How COVID-19 is affecting crime

Last month, Europol published a report on how COVID-19 has been affecting crime and terrorism in the EU.

While the pandemic is first and foremost a global public health crisis, it has also proven to have a significant and potentially long-lasting impact on the organised crime and terrorism landscape in Europe, as well as the ability of Member State law enforcement authorities to counter security threats.

While Europe is in the grip of a second wave of the pandemic, the impact of COVID-19 on crime has changed over time. Although some types of crime are here to stay, others come and go with the evolution of the pandemic and its measures. Greater awareness has, however, reduced the impact of some types of crime.

Europol’s report highlights some of the criminal activities to have gained prominence, such as the distribution of counterfeit personal protective equipment, and fake pharmaceutical and sanitary products. An increase in robberies of medical facilities and pharmacies has also been reported.

The area of child sexual abuse has remained a grave concern during the pandemic; with children spending more time online, the risk is potentially increased.

While the number of domestic robberies and common thefts has generally declined in the immediate aftermath of the introduced COVID-19 control measures, these crimes have been on the rise since the easing of the lockdown restrictions. There has been a notable rise in the number of reported robberies of unoccupied commercial premises, ATM attacks, copper theft and light construction vehicle theft.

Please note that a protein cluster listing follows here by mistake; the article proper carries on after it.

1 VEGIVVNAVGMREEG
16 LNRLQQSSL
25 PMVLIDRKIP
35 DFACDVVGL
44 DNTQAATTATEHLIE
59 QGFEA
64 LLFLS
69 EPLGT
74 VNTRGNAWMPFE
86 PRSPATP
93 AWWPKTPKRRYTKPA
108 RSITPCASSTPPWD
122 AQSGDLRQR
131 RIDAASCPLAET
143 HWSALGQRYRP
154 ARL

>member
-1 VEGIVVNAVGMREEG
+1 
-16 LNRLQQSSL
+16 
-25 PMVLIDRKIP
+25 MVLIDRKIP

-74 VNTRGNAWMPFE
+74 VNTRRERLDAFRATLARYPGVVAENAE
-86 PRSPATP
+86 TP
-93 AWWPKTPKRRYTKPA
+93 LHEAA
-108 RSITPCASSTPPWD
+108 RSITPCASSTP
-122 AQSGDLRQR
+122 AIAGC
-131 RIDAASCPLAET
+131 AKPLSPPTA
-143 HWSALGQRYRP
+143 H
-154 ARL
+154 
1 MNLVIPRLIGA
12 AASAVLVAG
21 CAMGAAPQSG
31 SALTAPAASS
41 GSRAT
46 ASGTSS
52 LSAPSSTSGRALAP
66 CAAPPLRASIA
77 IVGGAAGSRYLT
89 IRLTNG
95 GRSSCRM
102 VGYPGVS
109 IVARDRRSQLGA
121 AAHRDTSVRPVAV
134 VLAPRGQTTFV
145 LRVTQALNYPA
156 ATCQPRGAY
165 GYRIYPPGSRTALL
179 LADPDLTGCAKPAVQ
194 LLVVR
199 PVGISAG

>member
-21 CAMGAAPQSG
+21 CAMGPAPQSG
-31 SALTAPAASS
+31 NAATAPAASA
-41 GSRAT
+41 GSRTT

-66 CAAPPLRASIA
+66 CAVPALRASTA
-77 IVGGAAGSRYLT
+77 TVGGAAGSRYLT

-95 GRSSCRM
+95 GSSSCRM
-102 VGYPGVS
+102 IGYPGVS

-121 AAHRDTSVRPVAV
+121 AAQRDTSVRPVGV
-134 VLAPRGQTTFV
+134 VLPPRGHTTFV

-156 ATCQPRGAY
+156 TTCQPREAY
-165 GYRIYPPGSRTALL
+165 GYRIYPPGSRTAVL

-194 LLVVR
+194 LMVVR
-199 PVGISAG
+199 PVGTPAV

Criminals have also used various types of schemes involving deception, such as the impersonation of representatives from public authorities or medical staff to gain access to private homes and businesses and steal from them.

Pandemic-themed campaigns have appeared across a wide range of cybercrime activities, including phishing campaigns, ransomware, malware and business email compromise attacks. Healthcare and health-related organisations have also been targeted and fallen victim to ransomware attacks.

The impact of the crisis on the EU drug market appears to have been limited. Some criminals had adapted their modus operandi for the distribution of drugs in order to circumvent barriers. An increase in violence and tensions between drug users has also been identified.

The impact of the pandemic on terrorism and violent extremism has been limited and primarily involved some extremists adapting narratives and propaganda materials to the COVID-19 topic.


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